(Starting Material 2)

Under flowing nitrogen, a mixture of 15.0 g (104 mmoles) of L-lactide, 12.294 g (104 mmoles) of ethyl L-(−)lactate, as well as 2 drops of tin(II) 2-ethyl hexanoate is heated with stirring for 4 hours at 140 C. After the melt is cooled to room temperature, the reaction mixture is dissolved in 40 mL of methylene chloride. This solution is added dropwise to 400 mL of heptane. The product separates out as a viscous oil. The heptane phase of lower density is removed and the solvent residues, remaining in the product, are removed under reduced pressure. Subsequently, the product is dried to constant weight under vacuum. A viscous, colorless oil is obtained. Yield: 19.22 g

Mn (VPO): 362 g/mole

Synthesis of Biodegradable Polymers (Examples 3 to 9)

Example 3

(Starting Material 3)

Under flowing nitrogen, a mixture of 13.0 g (90.2 mmoles) of D,L-lactide, 0.532 g (4.5 mmoles) of ethyl L-(−)lactate, as well as 2 drops of tin(II) 2-ethyl hexanoate is heated with stirring overnight at 140 C. After the melt is cooled to room temperature, the reaction mixture is dissolved in 40 mL of methylene chloride. This solution is added dropwise to 400 mL of heptane. The product precipitates as a tacky solid. The heptane phase of lower density is subsequently removed. The product is taken up in 40 mL of methylene chloride. After the solvent has been concentrated under reduced pressure, the remaining residues of solvent are removed by drying for several days under vacuum. A glass-like transparent solid is obtained. Yield: 12.450 g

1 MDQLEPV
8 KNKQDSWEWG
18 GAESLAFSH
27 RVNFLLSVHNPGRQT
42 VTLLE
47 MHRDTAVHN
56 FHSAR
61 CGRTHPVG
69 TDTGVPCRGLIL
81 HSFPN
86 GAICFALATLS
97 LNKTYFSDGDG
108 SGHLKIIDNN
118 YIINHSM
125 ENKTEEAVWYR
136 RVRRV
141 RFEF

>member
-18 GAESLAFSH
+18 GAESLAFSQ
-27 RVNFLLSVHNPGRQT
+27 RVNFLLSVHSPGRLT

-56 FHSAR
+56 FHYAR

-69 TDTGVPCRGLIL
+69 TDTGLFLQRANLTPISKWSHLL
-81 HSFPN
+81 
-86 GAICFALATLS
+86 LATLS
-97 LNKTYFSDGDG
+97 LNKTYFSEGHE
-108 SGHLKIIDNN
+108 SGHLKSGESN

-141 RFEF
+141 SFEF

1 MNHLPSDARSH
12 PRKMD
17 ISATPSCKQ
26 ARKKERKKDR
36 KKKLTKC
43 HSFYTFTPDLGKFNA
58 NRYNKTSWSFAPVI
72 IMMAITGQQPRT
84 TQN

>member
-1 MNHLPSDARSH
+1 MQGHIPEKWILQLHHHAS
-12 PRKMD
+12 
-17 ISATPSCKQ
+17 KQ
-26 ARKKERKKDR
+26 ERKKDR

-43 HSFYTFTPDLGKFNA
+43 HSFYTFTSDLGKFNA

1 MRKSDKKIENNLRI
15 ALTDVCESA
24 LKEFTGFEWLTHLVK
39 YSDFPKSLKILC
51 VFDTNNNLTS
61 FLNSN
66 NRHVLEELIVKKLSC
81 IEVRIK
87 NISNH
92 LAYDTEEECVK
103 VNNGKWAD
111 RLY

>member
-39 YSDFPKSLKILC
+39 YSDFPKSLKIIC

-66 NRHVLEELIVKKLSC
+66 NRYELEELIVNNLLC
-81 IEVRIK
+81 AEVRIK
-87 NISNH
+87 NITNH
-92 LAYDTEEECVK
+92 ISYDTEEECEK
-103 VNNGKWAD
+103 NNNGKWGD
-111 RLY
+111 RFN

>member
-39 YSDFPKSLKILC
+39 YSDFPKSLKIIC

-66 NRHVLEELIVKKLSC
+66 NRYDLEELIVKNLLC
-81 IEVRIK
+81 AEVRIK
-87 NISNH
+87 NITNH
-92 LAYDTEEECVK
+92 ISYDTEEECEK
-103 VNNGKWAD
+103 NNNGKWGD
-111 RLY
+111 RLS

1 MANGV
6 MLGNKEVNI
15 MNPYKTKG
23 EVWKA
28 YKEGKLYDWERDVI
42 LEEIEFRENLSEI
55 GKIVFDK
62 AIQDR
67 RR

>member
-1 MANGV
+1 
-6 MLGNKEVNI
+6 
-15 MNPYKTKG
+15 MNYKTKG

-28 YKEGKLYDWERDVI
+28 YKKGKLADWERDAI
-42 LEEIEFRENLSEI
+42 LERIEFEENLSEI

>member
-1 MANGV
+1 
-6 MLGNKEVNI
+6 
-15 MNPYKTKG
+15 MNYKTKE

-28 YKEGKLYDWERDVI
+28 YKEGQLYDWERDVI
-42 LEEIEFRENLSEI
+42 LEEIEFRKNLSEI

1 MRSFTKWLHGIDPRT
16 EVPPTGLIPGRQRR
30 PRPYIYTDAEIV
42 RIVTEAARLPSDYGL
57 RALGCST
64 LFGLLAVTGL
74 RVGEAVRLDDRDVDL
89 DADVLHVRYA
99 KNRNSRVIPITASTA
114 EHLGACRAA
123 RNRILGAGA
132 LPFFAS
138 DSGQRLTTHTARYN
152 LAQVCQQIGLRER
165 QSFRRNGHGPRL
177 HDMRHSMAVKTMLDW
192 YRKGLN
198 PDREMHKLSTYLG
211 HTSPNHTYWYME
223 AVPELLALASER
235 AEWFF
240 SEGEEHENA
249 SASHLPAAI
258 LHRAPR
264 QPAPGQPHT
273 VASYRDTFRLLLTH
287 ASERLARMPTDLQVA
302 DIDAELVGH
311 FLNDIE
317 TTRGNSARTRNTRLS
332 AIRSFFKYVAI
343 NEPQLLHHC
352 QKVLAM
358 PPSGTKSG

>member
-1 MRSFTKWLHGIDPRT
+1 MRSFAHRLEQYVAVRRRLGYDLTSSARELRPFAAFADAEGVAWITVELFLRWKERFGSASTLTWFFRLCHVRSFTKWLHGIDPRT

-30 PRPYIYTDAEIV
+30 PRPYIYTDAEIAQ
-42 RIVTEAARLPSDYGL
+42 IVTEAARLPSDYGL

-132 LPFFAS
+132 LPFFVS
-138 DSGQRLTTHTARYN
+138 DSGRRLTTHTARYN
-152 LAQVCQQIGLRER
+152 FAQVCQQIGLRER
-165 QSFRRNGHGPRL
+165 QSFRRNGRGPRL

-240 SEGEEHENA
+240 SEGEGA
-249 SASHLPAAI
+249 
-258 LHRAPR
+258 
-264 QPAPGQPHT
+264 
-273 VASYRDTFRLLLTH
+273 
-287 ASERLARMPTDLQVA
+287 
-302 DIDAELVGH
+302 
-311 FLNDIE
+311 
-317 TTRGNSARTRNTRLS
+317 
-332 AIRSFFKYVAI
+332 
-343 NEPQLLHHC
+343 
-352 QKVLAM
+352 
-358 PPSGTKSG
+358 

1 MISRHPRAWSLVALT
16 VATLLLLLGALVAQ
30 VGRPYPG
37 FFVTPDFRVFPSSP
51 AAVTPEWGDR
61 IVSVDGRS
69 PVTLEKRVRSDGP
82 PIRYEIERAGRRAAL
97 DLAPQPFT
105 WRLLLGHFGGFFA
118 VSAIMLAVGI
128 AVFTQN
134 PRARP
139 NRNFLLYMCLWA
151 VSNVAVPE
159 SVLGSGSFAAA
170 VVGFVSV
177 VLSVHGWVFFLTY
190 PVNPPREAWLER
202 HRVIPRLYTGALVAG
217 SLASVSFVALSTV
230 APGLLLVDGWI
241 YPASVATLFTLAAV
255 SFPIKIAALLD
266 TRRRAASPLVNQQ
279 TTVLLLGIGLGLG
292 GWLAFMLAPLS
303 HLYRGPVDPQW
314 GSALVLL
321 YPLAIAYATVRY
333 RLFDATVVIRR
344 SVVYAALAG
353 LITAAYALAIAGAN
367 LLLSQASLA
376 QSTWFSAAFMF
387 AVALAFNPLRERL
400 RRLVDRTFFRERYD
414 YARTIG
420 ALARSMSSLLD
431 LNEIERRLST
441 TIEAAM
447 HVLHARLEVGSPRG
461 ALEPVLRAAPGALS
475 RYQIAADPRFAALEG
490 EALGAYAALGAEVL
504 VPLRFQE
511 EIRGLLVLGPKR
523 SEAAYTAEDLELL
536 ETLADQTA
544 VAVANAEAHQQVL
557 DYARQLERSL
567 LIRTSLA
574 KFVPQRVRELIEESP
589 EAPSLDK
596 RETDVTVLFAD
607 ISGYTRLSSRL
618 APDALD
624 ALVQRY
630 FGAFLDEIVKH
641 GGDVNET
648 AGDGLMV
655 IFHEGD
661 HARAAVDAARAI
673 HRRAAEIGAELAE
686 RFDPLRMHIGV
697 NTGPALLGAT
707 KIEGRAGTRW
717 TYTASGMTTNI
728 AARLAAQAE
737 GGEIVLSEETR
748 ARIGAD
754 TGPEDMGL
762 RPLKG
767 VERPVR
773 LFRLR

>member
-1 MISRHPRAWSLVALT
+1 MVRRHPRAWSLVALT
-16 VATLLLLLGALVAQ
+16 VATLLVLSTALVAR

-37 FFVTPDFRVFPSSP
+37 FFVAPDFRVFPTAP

Mn (GCP, RI): 4346 g/mole

Example 4

(Starting Material 4)

Under flowing nitrogen, a mixture of 13.0 g (90.2 mmoles) of D,L-lactide, 0.205 g (1.73 mmoles) of ethyl L-(−)lactate, as well as 2 drops of tin(II) 2-ethyl hexanoate is heated with stirring overnight at 140 C. After the melt is cooled to room temperature, the reaction mixture is dissolved in 40 mL of methylene chloride. This solution is added dropwise to 400 mL of heptane. The product precipitates as a tacky solid. The heptane phase of lower density is subsequently removed. The product is taken up in 40 mL of methylene chloride. After the solvent has been concentrated under reduced pressure, the remaining residues of solvent are removed by drying for several days under vacuum. A glass-like transparent solid is obtained. Yield: 9.580 g

Mn (GPC, RI): 7790 g/mole

Example 5

(Starting Material 5)

Under flowing nitrogen, a mixture of 13.0 g (90.2 mmoles) of D,L-lactide, 1.835 g (4.5 mmoles) of cholesterol, as well as 2 drops of tin(II) 2-ethyl hexanoate is heated with stirring overnight at 140 C. After the melt is cooled to room temperature, the reaction mixture is dissolved in 40 mL of methylene chloride. This solution is added dropwise to 400 mL of heptane. The product precipitates as a tacky solid. The heptane phase of lower density is subsequently removed. The product is taken up in 40 mL of methylene chloride. After the solvent has been concentrated under reduced pressure, the remaining residues of solvent are removed by drying for several days under vacuum. A glass-like transparent solid is obtained. Yield: 13.905 g